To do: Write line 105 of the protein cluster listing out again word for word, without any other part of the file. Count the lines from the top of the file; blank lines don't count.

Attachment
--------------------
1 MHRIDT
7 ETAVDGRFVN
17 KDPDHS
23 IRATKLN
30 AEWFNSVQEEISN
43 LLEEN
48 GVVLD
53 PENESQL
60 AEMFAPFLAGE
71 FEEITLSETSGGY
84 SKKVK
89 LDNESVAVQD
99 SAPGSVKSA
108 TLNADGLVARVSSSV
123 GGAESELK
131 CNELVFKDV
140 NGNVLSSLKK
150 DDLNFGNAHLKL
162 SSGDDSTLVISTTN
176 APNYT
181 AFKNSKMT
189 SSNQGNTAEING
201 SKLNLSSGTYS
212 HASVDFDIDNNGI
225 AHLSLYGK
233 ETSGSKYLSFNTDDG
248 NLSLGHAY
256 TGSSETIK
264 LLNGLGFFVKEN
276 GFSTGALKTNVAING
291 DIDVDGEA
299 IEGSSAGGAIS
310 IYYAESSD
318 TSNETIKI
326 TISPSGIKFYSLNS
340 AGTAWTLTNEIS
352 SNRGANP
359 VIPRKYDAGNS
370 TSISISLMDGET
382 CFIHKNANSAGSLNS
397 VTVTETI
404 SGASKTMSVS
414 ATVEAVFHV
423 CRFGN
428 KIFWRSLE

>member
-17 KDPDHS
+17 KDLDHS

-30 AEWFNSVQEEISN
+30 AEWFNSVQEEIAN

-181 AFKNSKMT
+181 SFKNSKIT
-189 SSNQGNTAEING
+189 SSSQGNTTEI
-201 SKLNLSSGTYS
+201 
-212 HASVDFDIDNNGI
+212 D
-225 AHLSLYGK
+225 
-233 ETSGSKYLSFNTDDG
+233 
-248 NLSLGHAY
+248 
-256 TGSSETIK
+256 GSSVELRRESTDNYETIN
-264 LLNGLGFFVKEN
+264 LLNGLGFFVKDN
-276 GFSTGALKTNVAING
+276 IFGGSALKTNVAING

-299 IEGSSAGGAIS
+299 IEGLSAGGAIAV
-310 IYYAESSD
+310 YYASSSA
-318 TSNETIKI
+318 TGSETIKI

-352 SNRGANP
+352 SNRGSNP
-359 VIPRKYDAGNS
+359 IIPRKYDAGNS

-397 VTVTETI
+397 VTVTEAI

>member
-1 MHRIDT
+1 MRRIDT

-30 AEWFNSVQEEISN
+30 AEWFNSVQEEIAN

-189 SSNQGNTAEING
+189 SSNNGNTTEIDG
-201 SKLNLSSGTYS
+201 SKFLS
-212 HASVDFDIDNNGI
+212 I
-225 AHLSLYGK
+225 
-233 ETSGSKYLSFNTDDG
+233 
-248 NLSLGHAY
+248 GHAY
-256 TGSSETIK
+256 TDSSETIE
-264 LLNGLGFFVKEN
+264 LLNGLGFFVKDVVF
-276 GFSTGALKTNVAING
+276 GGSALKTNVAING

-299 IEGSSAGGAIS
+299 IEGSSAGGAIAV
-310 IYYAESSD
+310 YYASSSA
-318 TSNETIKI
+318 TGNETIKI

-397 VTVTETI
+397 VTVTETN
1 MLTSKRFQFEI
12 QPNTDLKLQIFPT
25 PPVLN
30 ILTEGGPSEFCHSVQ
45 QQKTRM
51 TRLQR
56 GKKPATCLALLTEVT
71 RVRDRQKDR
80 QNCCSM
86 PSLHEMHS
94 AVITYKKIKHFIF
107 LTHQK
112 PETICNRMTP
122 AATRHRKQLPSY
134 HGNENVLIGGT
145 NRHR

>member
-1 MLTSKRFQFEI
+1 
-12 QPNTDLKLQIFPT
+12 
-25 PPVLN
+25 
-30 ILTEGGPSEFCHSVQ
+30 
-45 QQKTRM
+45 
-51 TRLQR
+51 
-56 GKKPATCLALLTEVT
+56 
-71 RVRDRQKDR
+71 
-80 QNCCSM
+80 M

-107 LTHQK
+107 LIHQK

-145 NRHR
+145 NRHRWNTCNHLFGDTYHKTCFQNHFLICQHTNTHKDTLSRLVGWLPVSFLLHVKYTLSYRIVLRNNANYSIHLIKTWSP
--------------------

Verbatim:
+276 GGSALKTNVAING